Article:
In the 1700's Rev. John Wesley resurrected the model of the smaller Christian groups. To supplement the normal Anglican church service, he organized the people converted under his ministry into "society" groups They met weekly for fellowship, preaching, prayer and hymn-singing. Members agreed to follow three general rules: Avoid evil, do good and employ the means of grace God gives for spiritual growth. The three earmarks of the Methodists were tireless evangelism, emphasis on discipleship and a spirit of charity.
The society groups could be divided into smaller groups called "classes" that would provide for even more intimate spiritual support and nurture. These classes were composed of about a dozen people who met once a week for spiritual conversation and guidance. Members spoke about their temptations, confessed their faults, shared their concerns, testified to the working of God in their lives and exhorted & prayed for each other. Every Methodist was expected to attend class meetings. Attendance was a requirement for admission to some other gatherings.
If a believer was dismissed from the society for some reason, entrance back into the society was made possible through participation in a “penitent band.” These bands were designed to aid the believer through intimate fellowship and strict discipline. This kind of group was made up of 4 to 6 people with intense accountability.
Rev. John Wesley's social structure combined with great zeal was close enough to the New Testament church that it was very fruitful in leavening the societies of England and America. The need for personal conversion, prayer, and Bible study may seem so obvious within the evangelical community today as to barely merit mentioning. The uncomfortable reality, however, is that many contemporary evangelicals and their preachers don’t pray and feed upon the Word daily. Such passivity all too often leads to gracelessness and an impotent witness. In contrast, Wesley knew that God’s grace has to be cultivated with active faith. Miss this, miss reformation.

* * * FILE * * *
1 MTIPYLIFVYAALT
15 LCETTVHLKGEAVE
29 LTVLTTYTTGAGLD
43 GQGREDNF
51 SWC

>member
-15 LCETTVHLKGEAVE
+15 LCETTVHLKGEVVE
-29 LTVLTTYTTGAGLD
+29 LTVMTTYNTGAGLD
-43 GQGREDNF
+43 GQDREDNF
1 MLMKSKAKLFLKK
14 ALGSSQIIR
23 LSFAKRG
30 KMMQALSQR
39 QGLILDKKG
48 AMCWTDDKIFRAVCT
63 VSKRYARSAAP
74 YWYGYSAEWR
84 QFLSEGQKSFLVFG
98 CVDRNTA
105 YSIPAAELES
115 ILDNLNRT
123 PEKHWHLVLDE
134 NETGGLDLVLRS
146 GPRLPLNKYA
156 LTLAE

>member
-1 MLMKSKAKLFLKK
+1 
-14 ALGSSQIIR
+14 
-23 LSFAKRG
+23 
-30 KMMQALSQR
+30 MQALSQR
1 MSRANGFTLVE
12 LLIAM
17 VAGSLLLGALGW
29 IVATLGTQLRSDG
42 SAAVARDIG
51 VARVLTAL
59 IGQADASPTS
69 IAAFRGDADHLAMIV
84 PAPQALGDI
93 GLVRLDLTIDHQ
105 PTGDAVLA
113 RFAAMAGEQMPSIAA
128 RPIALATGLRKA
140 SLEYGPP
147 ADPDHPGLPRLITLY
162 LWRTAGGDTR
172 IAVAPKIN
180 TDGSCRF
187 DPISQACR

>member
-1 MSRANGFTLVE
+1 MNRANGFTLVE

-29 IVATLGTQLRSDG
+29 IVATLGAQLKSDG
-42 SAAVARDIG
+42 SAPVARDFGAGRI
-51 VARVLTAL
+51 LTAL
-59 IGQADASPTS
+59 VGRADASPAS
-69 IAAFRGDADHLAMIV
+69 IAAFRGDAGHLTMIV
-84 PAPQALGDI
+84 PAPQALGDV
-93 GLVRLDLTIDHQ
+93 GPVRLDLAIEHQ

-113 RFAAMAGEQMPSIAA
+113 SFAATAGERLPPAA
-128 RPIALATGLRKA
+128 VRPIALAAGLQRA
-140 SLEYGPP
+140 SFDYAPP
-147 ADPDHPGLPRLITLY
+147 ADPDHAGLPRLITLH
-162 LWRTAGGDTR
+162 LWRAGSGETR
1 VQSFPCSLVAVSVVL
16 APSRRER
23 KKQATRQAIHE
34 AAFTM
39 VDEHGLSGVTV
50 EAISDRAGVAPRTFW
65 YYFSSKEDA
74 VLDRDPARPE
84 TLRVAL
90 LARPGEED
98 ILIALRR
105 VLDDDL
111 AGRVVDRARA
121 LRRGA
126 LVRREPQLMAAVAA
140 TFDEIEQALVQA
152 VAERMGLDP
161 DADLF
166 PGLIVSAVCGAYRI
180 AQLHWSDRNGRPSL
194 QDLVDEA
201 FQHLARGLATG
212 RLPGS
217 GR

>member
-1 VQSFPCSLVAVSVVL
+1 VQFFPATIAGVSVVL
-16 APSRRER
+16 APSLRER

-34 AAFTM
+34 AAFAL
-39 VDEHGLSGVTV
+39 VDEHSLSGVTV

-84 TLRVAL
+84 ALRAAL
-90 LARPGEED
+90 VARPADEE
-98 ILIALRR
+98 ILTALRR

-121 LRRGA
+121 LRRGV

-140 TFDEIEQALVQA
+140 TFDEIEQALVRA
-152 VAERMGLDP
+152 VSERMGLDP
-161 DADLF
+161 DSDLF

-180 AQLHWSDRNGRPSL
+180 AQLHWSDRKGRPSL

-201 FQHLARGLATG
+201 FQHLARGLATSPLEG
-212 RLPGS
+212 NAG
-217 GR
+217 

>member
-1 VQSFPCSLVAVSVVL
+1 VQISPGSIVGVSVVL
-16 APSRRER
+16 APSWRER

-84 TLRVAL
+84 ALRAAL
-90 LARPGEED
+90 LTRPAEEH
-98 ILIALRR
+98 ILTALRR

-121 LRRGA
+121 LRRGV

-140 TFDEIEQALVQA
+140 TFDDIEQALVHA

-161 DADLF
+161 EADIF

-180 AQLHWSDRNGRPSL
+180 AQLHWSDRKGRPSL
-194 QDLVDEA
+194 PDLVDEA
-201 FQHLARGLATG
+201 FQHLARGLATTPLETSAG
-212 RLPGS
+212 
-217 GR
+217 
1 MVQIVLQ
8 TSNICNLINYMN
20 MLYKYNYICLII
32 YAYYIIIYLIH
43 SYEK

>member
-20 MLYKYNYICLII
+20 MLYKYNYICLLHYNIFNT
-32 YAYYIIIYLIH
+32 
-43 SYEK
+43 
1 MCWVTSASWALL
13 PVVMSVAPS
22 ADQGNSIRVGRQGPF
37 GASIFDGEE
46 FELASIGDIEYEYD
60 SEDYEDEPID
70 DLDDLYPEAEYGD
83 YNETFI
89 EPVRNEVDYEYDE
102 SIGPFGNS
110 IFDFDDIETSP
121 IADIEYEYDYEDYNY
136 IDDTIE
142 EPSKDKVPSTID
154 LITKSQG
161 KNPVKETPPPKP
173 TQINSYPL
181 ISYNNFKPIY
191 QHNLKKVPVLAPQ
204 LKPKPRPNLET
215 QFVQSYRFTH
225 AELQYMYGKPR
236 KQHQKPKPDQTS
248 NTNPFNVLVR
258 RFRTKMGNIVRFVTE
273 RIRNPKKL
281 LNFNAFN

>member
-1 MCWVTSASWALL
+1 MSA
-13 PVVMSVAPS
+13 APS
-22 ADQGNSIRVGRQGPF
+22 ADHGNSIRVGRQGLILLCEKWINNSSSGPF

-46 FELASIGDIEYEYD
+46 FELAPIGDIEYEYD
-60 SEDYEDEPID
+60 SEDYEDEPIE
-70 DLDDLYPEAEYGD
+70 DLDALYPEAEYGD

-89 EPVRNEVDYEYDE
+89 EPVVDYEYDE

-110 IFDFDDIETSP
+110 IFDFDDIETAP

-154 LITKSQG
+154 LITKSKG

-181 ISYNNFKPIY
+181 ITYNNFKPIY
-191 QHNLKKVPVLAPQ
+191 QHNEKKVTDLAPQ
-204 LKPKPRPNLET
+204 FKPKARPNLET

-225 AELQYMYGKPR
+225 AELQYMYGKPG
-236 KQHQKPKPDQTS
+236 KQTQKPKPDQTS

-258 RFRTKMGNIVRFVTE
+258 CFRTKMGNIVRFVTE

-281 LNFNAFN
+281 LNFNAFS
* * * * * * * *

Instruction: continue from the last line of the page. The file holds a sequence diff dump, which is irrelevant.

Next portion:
John Wesley’s “Rules for Small Groups” written in 1816. This is an outline of “the Method” from which the name “Methodist” was derived. It resulted in one of the greatest revivals the world has ever known. What if following these became a common practice in the Church today?
Believers gathered together in small groups, sharing honestly, becoming accountable to one another, asking probing questions, praying for one another with a deep knowledge of their mutual needs and struggles. Any believer can benefit from this type of gathering. It can be a tremendously healing and encouraging experience for those in recovery. So, what did they do? In the early days of the Methodist Church, members were expected to agree to six common disciplines or “Rules” found in The Works of John Wesley (1816):
This sounds like a mixture of James 5:16 (Confess your sins one to another and pray for each other that you be healed) and Eph 5:18b - 21 (...be filled with the Holy Spirit, speaking to one another in psalms and hymns and spiritual songs, singing and making melody in your heart to the Lord., giving thanks always for all things to God the Father in the name of our Lord Jesus Christ, submitting to one another in the fear of God.)
To learn more about modern support groups and how they can help Christians who struggle with issues in their lives, see The Importance of Support Groups.
edited: April 21, 2017 orderofsaintpatrick.org/church/methodist-church.htm